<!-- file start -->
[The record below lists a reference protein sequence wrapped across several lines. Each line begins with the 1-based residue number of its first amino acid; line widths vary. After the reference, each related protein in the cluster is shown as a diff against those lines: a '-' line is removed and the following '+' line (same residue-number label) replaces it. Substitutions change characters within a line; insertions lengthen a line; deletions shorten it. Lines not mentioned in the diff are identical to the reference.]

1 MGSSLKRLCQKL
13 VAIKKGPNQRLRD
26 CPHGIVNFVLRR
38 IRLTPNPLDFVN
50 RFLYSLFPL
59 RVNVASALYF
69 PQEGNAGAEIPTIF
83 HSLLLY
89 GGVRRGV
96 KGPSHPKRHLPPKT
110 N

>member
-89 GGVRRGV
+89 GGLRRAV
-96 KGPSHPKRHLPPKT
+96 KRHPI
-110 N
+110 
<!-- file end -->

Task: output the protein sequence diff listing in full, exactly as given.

[The record below lists a reference protein sequence wrapped across several lines. Each line begins with the 1-based residue number of its first amino acid; line widths vary. After the reference, each related protein in the cluster is shown as a diff against those lines: a '-' line is removed and the following '+' line (same residue-number label) replaces it. Substitutions change characters within a line; insertions lengthen a line; deletions shorten it. Lines not mentioned in the diff are identical to the reference.]

1 MGSSLKRLCQKL
13 VAIKKGPNQRLRD
26 CPHGIVNFVLRR
38 IRLTPNPLDFVN
50 RFLYSLFPL
59 RVNVASALYF
69 PQEGNAGAEIPTIF
83 HSLLLY
89 GGVRRGV
96 KGPSHPKRHLPPKT
110 N

>member
-89 GGVRRGV
+89 GGLRRAV
-96 KGPSHPKRHLPPKT
+96 KRHPI
-110 N
+110 